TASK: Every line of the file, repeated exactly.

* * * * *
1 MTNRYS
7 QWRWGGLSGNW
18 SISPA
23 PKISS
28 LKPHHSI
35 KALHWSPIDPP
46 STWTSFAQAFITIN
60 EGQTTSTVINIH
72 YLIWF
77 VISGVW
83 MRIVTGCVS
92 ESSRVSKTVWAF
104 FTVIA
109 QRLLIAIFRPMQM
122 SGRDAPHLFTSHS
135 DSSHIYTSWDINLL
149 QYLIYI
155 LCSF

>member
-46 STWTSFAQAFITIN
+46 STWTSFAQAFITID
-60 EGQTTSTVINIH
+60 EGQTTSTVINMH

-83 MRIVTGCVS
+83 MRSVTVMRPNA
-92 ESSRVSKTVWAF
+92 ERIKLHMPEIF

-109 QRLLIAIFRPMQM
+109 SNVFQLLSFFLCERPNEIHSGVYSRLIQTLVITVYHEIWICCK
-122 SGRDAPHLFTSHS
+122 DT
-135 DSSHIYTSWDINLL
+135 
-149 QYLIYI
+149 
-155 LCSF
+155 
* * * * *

1 MTNRYS
7 QWRWGGLSGNW
18 SISPA
23 PKISS
28 LKPHHSI
35 KALHWSPIDPP
46 STWTSFAQAFITIN
60 EGQTTSTVINIH
72 YLIWF
77 VISGVW
83 MRIVTGCVS
92 ESSRVSKTVWAF
104 FTVIA
109 QRLLIAIFRPMQM
122 SGRDAPHLFTSHS
135 DSSHIYTSWDINLL
149 QYLIYI
155 LCSF

>member
-46 STWTSFAQAFITIN
+46 STWTSFAQAFITID
-60 EGQTTSTVINIH
+60 EGQTTSTVINMH

-83 MRIVTGCVS
+83 MRSVTVMRPNA
-92 ESSRVSKTVWAF
+92 ERIKLHMPEIF

-109 QRLLIAIFRPMQM
+109 SNVFQLLSFFLCERPNEIHSGVYSRLIQTLVITVYHEIWICCK
-122 SGRDAPHLFTSHS
+122 DT
-135 DSSHIYTSWDINLL
+135 
-149 QYLIYI
+149 
-155 LCSF
+155 